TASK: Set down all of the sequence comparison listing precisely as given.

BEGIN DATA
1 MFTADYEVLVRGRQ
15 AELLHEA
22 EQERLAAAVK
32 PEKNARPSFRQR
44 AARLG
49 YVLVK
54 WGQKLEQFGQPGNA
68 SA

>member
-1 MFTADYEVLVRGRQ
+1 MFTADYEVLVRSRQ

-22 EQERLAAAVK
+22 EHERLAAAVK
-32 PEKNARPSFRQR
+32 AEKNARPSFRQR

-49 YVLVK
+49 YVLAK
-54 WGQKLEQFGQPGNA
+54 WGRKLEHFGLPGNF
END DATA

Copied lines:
1 MFTADYEVLVRGRQ
15 AELLHEA
22 EQERLAAAVK
32 PEKNARPSFRQR
44 AARLG
49 YVLVK
54 WGQKLEQFGQPGNA
68 SA

>member
-1 MFTADYEVLVRGRQ
+1 MFTADYEVLVRSRQ

-22 EQERLAAAVK
+22 EHERLAAAVK
-32 PEKNARPSFRQR
+32 AEKNARPSFRQR

-49 YVLVK
+49 YVLAK
-54 WGQKLEQFGQPGNA
+54 WGRKLEHFGLPGNF